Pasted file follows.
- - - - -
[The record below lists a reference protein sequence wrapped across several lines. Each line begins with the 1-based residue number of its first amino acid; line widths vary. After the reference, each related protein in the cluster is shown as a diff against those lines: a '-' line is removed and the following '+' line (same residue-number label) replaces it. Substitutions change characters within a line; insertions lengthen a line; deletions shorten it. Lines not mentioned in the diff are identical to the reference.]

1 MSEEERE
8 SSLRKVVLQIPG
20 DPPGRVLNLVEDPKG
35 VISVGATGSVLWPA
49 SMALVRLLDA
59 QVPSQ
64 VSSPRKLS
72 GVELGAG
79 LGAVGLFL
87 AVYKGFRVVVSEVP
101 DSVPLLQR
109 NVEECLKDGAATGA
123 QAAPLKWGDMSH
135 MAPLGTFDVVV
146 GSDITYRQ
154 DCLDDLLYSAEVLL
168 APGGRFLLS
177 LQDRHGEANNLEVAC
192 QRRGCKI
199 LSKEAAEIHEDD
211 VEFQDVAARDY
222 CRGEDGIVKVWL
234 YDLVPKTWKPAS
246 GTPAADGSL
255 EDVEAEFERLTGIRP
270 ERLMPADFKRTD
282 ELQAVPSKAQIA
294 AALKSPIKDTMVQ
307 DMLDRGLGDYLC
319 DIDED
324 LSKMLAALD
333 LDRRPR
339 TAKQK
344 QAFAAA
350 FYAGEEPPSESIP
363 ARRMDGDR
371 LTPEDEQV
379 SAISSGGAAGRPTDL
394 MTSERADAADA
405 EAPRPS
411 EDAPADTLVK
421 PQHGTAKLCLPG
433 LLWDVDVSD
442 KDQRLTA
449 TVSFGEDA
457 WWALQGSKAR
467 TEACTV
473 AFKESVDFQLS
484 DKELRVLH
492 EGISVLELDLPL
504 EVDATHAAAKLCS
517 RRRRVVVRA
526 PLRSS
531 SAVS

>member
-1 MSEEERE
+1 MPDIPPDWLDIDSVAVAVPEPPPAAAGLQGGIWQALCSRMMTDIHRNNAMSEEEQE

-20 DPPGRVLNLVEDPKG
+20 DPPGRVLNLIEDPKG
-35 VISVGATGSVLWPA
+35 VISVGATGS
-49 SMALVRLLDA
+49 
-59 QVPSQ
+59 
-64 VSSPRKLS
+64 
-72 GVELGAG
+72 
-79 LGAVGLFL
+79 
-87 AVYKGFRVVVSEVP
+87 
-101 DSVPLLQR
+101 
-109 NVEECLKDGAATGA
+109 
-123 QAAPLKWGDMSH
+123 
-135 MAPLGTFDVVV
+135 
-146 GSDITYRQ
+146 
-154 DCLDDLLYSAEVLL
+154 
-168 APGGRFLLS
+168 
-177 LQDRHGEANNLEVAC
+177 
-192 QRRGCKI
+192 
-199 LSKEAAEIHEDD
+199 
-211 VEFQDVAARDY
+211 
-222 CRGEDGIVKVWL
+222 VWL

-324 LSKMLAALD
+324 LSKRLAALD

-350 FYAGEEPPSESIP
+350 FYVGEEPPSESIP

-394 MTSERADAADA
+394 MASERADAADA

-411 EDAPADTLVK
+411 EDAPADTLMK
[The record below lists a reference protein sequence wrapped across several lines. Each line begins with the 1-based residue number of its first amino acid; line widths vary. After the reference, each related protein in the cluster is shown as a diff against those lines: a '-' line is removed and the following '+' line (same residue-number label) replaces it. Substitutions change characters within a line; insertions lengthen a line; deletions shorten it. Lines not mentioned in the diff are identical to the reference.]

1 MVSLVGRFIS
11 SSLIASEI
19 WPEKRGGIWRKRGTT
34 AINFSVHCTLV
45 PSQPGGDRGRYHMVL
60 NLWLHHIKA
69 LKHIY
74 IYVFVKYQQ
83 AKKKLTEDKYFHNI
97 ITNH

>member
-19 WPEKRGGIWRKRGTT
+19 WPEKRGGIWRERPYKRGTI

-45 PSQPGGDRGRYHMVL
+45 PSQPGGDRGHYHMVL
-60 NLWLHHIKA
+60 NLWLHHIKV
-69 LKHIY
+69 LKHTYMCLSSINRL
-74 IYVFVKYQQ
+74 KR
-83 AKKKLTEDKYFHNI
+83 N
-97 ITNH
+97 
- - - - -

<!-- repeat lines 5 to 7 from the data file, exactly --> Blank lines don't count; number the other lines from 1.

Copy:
35 VISVGATGSVLWPA
49 SMALVRLLDA
59 QVPSQ